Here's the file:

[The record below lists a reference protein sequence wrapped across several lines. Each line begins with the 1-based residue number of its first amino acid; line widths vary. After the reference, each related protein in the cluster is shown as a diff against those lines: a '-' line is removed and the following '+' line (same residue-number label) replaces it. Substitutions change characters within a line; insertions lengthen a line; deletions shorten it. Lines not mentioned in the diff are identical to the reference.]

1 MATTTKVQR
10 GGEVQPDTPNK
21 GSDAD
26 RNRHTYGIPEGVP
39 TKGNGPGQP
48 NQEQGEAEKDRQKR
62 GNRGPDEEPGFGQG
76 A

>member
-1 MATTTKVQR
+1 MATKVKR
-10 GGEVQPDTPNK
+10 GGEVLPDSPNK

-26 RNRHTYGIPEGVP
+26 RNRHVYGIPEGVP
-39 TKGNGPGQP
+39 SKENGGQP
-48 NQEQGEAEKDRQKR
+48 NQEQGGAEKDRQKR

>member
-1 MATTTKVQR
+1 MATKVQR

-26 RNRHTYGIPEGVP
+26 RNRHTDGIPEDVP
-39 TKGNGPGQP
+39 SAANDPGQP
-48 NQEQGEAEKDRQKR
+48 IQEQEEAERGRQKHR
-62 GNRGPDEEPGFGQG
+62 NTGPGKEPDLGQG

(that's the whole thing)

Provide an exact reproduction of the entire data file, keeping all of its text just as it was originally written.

[The record below lists a reference protein sequence wrapped across several lines. Each line begins with the 1-based residue number of its first amino acid; line widths vary. After the reference, each related protein in the cluster is shown as a diff against those lines: a '-' line is removed and the following '+' line (same residue-number label) replaces it. Substitutions change characters within a line; insertions lengthen a line; deletions shorten it. Lines not mentioned in the diff are identical to the reference.]

1 MATTTKVQR
10 GGEVQPDTPNK
21 GSDAD
26 RNRHTYGIPEGVP
39 TKGNGPGQP
48 NQEQGEAEKDRQKR
62 GNRGPDEEPGFGQG
76 A

>member
-1 MATTTKVQR
+1 MATKVKR
-10 GGEVQPDTPNK
+10 GGEVLPDSPNK

-26 RNRHTYGIPEGVP
+26 RNRHVYGIPEGVP
-39 TKGNGPGQP
+39 SKENGGQP
-48 NQEQGEAEKDRQKR
+48 NQEQGGAEKDRQKR

>member
-1 MATTTKVQR
+1 MATKVQR

-26 RNRHTYGIPEGVP
+26 RNRHTDGIPEDVP
-39 TKGNGPGQP
+39 SAANDPGQP
-48 NQEQGEAEKDRQKR
+48 IQEQEEAERGRQKHR
-62 GNRGPDEEPGFGQG
+62 NTGPGKEPDLGQG